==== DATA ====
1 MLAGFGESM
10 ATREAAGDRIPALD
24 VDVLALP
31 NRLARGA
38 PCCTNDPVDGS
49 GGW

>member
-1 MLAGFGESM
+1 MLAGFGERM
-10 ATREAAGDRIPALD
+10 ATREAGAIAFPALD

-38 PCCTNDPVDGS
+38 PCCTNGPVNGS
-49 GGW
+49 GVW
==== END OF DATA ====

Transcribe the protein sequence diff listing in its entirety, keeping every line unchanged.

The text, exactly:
1 MLAGFGESM
10 ATREAAGDRIPALD
24 VDVLALP
31 NRLARGA
38 PCCTNDPVDGS
49 GGW

>member
-1 MLAGFGESM
+1 MLAGFGERM
-10 ATREAAGDRIPALD
+10 ATREAGAIAFPALD

-38 PCCTNDPVDGS
+38 PCCTNGPVNGS
-49 GGW
+49 GVW